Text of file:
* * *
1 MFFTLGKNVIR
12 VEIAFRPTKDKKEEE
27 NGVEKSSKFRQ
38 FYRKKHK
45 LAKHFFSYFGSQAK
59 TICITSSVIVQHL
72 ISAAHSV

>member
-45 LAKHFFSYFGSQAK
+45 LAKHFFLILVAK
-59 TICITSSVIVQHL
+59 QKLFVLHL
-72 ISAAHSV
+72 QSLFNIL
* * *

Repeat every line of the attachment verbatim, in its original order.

1 MFFTLGKNVIR
12 VEIAFRPTKDKKEEE
27 NGVEKSSKFRQ
38 FYRKKHK
45 LAKHFFSYFGSQAK
59 TICITSSVIVQHL
72 ISAAHSV

>member
-45 LAKHFFSYFGSQAK
+45 LAKHFFLILVAK
-59 TICITSSVIVQHL
+59 QKLFVLHL
-72 ISAAHSV
+72 QSLFNIL